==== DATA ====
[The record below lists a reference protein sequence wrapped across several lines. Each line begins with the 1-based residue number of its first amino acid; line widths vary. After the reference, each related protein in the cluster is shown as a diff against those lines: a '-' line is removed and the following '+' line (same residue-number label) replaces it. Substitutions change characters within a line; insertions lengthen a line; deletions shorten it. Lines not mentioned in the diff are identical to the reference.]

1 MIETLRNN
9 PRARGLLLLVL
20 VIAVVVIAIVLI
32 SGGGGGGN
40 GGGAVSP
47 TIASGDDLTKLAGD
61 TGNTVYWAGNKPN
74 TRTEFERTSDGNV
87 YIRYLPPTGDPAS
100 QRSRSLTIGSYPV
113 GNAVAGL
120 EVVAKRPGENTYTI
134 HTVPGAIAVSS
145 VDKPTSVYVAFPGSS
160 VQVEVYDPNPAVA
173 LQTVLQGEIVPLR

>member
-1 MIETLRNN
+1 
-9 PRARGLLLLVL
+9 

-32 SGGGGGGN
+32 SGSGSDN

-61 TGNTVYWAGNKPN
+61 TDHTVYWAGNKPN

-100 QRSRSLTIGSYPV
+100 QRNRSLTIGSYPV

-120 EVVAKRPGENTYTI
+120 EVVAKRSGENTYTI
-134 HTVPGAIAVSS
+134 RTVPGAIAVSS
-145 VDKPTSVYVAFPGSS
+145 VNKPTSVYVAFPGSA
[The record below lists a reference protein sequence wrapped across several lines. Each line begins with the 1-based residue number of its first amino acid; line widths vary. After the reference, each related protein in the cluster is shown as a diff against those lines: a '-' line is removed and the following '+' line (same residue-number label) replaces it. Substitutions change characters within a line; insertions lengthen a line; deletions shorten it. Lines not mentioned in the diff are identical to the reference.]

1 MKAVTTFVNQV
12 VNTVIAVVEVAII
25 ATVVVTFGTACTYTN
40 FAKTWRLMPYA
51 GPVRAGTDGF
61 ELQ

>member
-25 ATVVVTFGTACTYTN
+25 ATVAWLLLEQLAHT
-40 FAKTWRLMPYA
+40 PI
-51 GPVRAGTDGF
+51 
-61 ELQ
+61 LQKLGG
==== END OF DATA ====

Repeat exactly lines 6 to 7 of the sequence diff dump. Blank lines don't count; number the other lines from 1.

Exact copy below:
40 GGGAVSP
47 TIASGDDLTKLAGD